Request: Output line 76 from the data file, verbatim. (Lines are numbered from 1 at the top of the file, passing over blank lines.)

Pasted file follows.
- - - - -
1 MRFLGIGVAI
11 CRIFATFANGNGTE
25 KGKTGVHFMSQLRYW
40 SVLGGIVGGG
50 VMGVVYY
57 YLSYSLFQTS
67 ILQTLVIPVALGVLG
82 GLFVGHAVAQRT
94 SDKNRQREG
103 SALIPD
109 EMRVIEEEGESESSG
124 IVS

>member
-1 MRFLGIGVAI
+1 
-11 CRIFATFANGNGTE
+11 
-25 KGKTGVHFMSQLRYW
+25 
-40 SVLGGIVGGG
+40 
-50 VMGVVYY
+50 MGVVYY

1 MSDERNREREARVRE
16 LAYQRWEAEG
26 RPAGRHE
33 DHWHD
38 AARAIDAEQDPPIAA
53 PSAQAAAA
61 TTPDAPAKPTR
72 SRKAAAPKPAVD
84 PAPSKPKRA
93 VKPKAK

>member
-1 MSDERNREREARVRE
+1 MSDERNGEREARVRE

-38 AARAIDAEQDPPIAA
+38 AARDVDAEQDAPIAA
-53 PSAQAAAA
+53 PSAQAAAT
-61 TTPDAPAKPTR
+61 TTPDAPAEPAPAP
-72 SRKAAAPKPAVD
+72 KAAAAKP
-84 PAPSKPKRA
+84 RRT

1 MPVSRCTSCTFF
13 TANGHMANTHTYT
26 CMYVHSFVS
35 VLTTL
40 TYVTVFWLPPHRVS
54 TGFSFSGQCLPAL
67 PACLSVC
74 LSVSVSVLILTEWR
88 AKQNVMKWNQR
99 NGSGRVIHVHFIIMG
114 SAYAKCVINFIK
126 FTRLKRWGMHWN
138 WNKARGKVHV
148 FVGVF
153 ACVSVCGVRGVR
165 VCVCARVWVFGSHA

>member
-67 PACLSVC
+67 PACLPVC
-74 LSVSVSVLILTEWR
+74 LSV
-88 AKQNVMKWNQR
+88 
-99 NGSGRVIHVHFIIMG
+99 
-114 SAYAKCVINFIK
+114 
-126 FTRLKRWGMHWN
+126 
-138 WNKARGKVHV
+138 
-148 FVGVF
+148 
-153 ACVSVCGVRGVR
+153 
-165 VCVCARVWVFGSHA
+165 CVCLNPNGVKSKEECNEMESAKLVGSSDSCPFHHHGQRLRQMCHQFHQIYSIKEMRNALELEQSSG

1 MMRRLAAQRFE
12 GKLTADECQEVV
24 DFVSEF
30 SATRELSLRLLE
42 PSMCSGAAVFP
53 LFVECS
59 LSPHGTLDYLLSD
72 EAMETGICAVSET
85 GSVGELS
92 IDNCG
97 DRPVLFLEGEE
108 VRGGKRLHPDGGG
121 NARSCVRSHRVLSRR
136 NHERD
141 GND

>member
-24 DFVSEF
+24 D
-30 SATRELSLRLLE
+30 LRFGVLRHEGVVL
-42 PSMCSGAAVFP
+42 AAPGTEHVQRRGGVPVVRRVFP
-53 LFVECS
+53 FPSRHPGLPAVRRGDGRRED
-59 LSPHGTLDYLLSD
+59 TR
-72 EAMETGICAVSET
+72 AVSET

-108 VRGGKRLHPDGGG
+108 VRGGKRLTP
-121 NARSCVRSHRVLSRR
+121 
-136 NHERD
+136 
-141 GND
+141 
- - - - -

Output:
-138 WNKARGKVHV